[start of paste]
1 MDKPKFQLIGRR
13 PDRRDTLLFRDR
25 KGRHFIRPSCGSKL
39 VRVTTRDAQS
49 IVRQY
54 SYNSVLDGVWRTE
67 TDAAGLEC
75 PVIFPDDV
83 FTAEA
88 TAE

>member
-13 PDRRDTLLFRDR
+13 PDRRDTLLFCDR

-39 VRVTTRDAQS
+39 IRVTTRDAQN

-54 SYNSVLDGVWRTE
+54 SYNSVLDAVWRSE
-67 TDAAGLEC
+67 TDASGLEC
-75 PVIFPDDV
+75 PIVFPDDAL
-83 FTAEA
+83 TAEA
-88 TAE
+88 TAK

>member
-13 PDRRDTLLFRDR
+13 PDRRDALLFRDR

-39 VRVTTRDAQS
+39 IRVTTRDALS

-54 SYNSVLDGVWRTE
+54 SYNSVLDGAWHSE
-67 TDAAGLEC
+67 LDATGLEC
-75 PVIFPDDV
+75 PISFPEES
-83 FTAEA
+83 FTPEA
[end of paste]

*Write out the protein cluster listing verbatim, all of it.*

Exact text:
1 MDKPKFQLIGRR
13 PDRRDTLLFRDR
25 KGRHFIRPSCGSKL
39 VRVTTRDAQS
49 IVRQY
54 SYNSVLDGVWRTE
67 TDAAGLEC
75 PVIFPDDV
83 FTAEA
88 TAE

>member
-13 PDRRDTLLFRDR
+13 PDRRDTLLFCDR

-39 VRVTTRDAQS
+39 IRVTTRDAQN

-54 SYNSVLDGVWRTE
+54 SYNSVLDAVWRSE
-67 TDAAGLEC
+67 TDASGLEC
-75 PVIFPDDV
+75 PIVFPDDAL
-83 FTAEA
+83 TAEA
-88 TAE
+88 TAK

>member
-13 PDRRDTLLFRDR
+13 PDRRDALLFRDR

-39 VRVTTRDAQS
+39 IRVTTRDALS

-54 SYNSVLDGVWRTE
+54 SYNSVLDGAWHSE
-67 TDAAGLEC
+67 LDATGLEC
-75 PVIFPDDV
+75 PISFPEES
-83 FTAEA
+83 FTPEA